Pharmaceutical research treating depression has long been targeted at serotonin levels in the brain. Serotonin is a neurotransmitter, a chemical within the brain that transmits signals from one part of the brain to another. Researchers have posited that serotonin imbalances in the brain may be linked to depression, and a class of drugs, known as Selective Serotonin Reuptake Inhibitors (SSRIs) drugs like Prozac, Celexa, and Zoloft - work by altering the balance of serotonin in the brain. Although these drugs can be effective at treating depression, they can take more than two months to begin working, and they don’t work for everyone.
Fighting Chronic Depression with Ketamine
However, a new type of drug is offering real hope to those struggling with chronic depression. Ketamine, an FDA-approved pain reliever, and a drug commonly used as a veterinary anesthetic, has proven successful in relieving even severe depression much faster than traditional SSRI therapy. Now, researchers are citing the drug’s ability to relieve even suicidal depression in a matter of hours. Unlike SSRIs, which work with serotonin levels, ketamine is thought to affect the glutamate system within the brain, making the brain form new connections between brain cells.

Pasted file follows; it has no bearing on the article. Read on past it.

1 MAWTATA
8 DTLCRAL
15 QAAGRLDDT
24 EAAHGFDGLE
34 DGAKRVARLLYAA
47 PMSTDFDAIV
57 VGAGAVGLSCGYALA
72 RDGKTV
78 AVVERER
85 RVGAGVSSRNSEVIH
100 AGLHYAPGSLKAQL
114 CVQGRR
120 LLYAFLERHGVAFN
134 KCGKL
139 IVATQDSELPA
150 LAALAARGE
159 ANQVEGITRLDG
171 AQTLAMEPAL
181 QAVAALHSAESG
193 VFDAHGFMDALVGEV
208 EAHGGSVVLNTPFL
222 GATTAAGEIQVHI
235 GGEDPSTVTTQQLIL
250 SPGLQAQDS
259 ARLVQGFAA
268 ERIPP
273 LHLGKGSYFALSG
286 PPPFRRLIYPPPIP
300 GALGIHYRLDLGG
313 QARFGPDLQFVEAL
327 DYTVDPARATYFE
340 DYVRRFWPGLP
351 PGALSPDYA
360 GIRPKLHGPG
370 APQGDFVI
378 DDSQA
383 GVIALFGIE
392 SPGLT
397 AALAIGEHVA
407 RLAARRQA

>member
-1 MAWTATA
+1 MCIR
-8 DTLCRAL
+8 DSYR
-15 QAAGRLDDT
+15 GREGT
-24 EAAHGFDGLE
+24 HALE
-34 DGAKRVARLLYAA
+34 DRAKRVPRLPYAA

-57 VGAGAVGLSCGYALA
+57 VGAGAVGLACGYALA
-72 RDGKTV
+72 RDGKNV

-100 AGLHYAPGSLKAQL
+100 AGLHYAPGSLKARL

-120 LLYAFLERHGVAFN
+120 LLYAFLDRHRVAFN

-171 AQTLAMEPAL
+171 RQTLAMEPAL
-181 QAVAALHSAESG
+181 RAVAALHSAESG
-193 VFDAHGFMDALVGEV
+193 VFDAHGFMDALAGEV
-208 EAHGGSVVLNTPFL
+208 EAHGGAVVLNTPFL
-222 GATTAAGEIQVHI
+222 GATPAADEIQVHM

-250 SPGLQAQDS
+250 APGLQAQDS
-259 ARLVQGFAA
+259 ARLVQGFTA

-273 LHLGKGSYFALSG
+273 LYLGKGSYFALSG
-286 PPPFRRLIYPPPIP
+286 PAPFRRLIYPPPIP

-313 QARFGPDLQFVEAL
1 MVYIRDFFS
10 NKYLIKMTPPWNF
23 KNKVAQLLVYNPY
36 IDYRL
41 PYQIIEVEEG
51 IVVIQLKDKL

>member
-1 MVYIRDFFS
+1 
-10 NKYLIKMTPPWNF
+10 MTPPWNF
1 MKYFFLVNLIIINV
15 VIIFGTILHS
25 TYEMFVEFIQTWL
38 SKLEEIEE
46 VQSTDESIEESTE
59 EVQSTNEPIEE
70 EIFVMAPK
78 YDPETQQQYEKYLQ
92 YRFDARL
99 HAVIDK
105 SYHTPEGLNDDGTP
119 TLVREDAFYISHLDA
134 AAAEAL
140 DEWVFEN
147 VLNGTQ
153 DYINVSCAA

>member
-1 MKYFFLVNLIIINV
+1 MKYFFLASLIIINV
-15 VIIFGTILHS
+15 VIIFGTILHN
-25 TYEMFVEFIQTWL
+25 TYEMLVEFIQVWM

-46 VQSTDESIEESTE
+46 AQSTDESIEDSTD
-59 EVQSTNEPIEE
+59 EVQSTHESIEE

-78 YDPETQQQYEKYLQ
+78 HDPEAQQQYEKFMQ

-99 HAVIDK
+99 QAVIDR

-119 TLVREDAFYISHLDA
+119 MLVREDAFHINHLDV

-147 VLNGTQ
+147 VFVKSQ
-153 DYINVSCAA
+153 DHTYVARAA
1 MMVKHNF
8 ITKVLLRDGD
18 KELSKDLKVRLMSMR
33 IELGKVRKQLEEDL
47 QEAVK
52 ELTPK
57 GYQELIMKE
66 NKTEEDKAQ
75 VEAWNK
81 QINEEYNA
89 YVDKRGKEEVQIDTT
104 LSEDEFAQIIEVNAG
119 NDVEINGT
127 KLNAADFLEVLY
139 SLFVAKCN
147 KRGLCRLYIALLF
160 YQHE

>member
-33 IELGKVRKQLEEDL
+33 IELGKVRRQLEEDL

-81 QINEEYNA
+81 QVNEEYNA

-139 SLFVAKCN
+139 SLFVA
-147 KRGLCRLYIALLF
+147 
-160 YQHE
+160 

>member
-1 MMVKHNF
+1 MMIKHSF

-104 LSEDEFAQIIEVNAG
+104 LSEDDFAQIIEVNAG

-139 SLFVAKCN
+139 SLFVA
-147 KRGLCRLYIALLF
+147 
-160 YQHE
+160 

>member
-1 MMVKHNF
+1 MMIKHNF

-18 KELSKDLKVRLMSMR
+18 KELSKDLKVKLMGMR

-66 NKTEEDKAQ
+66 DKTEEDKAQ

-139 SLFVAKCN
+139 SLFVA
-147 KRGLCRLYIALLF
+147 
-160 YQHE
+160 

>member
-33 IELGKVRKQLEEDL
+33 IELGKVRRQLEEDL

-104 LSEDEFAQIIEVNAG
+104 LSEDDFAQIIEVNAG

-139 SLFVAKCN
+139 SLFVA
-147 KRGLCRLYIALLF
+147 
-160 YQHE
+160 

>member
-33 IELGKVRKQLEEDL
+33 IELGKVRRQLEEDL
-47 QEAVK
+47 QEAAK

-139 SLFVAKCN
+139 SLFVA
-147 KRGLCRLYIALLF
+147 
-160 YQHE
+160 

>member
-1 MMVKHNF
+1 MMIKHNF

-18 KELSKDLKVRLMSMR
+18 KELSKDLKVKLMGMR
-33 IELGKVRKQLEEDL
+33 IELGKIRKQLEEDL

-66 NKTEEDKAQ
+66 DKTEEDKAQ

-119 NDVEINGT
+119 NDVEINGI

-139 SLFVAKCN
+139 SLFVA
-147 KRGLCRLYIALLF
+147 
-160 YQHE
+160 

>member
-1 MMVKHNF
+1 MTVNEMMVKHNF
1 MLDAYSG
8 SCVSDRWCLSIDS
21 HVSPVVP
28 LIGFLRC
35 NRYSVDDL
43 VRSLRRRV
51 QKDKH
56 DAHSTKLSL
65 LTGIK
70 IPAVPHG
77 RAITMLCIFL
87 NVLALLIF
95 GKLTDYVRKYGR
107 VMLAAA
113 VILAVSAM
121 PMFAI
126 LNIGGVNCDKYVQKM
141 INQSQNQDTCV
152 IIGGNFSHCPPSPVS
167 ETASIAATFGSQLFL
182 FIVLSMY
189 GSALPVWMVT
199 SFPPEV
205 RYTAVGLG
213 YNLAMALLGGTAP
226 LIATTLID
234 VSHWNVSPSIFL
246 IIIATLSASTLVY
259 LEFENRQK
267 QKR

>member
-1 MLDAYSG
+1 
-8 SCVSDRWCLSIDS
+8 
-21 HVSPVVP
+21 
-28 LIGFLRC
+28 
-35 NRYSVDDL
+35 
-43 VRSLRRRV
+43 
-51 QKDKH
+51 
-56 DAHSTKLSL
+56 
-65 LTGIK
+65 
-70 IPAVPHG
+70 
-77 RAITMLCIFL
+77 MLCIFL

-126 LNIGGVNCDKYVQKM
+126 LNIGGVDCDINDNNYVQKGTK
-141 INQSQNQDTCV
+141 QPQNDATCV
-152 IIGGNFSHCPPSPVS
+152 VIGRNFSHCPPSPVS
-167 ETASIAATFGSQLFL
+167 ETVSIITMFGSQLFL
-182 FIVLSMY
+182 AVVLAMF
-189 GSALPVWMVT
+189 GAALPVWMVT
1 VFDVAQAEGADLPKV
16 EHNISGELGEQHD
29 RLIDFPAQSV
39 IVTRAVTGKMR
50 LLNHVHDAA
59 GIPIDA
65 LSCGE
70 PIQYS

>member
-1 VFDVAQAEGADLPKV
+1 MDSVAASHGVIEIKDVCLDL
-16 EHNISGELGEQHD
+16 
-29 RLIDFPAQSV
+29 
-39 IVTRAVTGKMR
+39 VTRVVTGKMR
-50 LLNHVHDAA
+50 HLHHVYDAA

Researchers caution that self-medication with ketamine is a not appropriate treatment for depression or any other illness. The drug, which is also commonly called “Special K,” was a popular drug of abuse during the 1970s, and has regained popularity as a club drug. Unsupervised use of the drug can cause serious side effects, including delirium, amnesia, depression, and long-term memory and cognitive difficulties. Ketamine’s ability to produce a dissociative effect also made it popular as a date-rape drug.
Possible Side Effects of Ketamine
Unfortunately, even medically supervised ketamine therapy is not without its own disadvantages; patients receiving the drug have reported out-of-body experiences, hallucinations, and difficulty with memory. Long-term use of the drug also poses some significant physical and mental health risks.
For these reasons, researchers are now turning to other drugs that, like ketamine, affect the glutamate system. The National Institute of Health (NIH) is presently conducting studies into the impact of other drugs on the glutamate system, with the ultimate goal of identifying a chemical basis for a new class of antidepressant drugs.
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